|کد مقاله||کد نشریه||سال انتشار||مقاله انگلیسی||ترجمه فارسی||نسخه تمام متن|
|4375571||1617418||2016||14 صفحه PDF||سفارش دهید||دانلود رایگان|
• Two modelling solutions to simulate the growth dynamics of hazelnut tree are proposed.
• They share modelling approaches and differ in the simulation of photosynthesis.
• The modelling solutions performances were evaluated with literature and field data.
• Results denote good performances in reproducing plant variables and water uptake.
• The gross photosynthesis model allowed improving the accuracy of the simulations.
The worldwide increase in the hazelnut demand and cultivated area are explained by the rising importance of this species for the food industry. However, no simulation models are available to support the analysis of the impact of environmental conditions and management practices on hazelnut production. This paper presents two modelling solutions to simulate hazelnut tree growth and development under potential and water-limiting conditions, partly based on generic approaches used in tree modelling and on new modules specifically developed to address hazelnut tree peculiarities. The two solutions differed in the simulation of the photosynthetic rate, in one case reproduced using a Farquhar-type model (gross photosynthesis), whereas a radiation use efficiency approach (net photosynthesis) was used in the other. The coherence of simulation outputs at leaf, organ and plant level and the models responsiveness to weather conditions was verified and discussed with literature data, and the performances of the modelling solutions were evaluated using experimental data collected between 2002 and 2013 growing seasons in Piedmont region (northern Italy). Results highlighted the reliability of both the solutions in reproducing phenological development (mean relative root mean squared error, RRMSE = 8.61%), as well as the time trend of specific leaf area (RRMSE = 26.32%) and leaf area index (RRMSE = 18.46%). Also, the simulation of the temporal dynamics of soil water content and temperature along the soil profile led to outputs very close to observations (RRMSE = 14.02% and 10.32%, respectively). The solution based on gross photosynthesis resulted slightly more accurate in reproducing the year-to-year fluctuation in yields (RRMSE = 25.03%) compared to the one based on net photosynthesis (RRMSE = 30.40%). These results proved the suitability of these modelling solutions to be used as simulation engines within a variety of applications, ranging from decision support systems for the management of the orchard to complex yield forecasting systems.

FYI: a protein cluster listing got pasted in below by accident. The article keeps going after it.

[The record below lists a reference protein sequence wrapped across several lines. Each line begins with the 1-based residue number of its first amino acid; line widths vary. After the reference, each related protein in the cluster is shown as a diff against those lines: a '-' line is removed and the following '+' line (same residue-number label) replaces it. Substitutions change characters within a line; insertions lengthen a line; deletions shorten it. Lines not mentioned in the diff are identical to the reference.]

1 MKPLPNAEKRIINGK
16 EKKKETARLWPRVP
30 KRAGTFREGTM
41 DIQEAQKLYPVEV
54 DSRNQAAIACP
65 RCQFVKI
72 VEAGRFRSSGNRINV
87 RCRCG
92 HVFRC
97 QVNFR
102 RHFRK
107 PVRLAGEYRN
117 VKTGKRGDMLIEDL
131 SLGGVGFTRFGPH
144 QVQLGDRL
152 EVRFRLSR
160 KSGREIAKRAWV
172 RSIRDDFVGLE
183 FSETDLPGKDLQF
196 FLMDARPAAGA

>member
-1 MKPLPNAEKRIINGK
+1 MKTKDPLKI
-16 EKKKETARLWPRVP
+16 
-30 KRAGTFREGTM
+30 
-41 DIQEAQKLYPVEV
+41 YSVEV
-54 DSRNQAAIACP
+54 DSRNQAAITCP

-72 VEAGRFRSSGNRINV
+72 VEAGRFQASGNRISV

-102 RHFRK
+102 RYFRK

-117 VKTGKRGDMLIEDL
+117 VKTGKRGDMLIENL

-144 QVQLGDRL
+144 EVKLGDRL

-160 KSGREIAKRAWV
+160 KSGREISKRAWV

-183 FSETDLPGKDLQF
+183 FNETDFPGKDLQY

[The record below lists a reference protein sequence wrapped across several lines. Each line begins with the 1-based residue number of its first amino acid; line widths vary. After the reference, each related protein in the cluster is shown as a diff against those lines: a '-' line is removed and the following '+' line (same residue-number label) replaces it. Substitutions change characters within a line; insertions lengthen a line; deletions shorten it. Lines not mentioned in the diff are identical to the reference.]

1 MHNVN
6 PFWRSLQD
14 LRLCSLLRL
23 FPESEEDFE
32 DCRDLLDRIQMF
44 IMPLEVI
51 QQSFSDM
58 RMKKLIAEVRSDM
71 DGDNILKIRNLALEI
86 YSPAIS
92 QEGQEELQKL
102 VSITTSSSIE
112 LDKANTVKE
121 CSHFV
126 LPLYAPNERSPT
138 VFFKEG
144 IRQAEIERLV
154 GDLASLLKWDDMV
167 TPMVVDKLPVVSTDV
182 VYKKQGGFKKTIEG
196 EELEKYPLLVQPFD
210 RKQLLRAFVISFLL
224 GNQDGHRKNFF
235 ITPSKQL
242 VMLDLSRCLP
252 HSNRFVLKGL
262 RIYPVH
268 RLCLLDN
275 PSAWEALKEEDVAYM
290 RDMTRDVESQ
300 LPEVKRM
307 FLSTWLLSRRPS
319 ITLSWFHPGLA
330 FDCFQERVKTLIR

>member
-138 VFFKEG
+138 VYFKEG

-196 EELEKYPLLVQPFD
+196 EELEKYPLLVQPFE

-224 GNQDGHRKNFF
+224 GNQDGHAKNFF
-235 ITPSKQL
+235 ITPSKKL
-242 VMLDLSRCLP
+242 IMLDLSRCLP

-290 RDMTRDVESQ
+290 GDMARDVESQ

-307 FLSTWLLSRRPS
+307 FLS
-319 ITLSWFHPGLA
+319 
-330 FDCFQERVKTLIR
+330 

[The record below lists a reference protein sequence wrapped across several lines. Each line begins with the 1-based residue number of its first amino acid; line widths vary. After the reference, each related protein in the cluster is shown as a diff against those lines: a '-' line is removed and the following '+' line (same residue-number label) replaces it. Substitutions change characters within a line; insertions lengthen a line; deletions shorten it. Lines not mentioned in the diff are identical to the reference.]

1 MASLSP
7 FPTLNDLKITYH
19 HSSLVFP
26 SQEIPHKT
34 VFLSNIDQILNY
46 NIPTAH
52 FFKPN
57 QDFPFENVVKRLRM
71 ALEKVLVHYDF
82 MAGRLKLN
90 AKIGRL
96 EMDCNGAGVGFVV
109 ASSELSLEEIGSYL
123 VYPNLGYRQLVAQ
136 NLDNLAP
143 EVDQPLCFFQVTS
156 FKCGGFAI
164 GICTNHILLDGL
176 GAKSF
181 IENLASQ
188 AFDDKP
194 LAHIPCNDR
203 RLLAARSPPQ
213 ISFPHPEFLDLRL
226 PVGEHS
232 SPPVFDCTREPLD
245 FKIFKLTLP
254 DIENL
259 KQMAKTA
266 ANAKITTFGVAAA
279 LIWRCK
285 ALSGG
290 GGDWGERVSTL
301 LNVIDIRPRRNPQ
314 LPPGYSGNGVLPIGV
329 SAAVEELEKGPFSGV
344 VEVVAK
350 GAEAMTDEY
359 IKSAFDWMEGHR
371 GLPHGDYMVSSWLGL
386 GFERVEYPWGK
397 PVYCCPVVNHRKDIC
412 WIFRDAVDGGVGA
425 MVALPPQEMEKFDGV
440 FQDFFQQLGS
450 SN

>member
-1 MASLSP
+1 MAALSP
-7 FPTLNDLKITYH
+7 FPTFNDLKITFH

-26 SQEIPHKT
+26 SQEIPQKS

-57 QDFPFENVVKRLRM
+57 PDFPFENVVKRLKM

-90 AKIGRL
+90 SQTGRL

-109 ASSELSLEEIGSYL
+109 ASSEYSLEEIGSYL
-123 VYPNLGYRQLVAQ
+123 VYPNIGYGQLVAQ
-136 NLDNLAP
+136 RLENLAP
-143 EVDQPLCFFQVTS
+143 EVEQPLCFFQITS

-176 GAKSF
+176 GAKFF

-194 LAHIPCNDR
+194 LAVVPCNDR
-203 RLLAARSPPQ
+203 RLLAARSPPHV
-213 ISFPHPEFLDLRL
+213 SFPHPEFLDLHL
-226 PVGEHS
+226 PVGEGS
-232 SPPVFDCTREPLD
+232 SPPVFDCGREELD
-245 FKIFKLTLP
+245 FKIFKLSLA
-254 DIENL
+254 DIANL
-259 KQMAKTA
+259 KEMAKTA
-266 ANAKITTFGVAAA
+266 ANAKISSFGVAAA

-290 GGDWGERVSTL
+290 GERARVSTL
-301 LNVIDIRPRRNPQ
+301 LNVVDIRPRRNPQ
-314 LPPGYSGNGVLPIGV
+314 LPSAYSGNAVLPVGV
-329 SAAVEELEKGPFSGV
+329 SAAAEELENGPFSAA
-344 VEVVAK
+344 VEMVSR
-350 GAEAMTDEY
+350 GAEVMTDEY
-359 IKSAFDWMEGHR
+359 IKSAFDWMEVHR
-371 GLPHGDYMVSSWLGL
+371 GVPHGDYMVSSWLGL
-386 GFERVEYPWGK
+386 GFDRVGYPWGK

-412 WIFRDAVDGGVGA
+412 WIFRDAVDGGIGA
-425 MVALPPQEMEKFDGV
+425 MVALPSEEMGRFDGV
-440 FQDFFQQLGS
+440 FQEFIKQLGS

Journal: Ecological Modelling - Volume 329, 10 June 2016, Pages 86–99